less than 1 minute read

Oregon v. Mathiason

Significance, A Violation Of Miranda?, The Court Clarifies Miranda, Unfaithful To Miranda?, Impact


State of Oregon


Carl Ray Mathiason

Petitioner's Claim

That the Fifth Amendment right to be free from self-incrimination does not require police to give Miranda warnings to a person who is not under arrest and is not deprived of freedom of action.

Chief Lawyer for Petitioner

W. Michael Gillette

Chief Lawyer for Respondent

Gary D. Babcock

Justices for the Court

Harry A. Blackmun, Warren E. Burger, Lewis F. Powell, Jr., William H. Rehnquist, Potter Stewart, Byron R. White (unsigned)

Justices Dissenting

William J. Brennan, Jr., Thurgood Marshall, John Paul Stevens


Washington, D.C.

Date of Decision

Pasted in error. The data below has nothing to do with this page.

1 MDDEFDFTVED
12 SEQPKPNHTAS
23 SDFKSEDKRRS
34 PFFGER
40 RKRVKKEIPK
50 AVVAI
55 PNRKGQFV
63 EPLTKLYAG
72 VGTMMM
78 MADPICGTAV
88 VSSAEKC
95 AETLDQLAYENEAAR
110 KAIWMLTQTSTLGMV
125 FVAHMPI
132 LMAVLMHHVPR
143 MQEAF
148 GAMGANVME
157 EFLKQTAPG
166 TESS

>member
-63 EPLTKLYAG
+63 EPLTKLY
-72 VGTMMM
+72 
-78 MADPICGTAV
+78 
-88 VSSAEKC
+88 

25 January 1977


Law enforcement personnel need not read Miranda rights to a person before interviewing and receiving a confession from the person provided the person is not under arrest and is free to leave, even if the person is at a police station.

Related Cases

  • Miranda v. Arizona, 348 U.S. 436 (1966).
  • Michigan v. Tucker, 417 U.S. 433 (1974).
  • New York v. Quarles, 467 U.S. 649 (1984).
  • Moran v. Burbine, 475 U.S. 412 (1986).
  • Withrow v. Williams, 507 U.S. 680 (1993).


Knappman, Edward W., ed. Great American Trials. Detroit, MI: Visible Ink Press, 1994.

Additional topics

Law Library - American Law and Legal InformationNotable Trials and Court Cases - 1995 to Present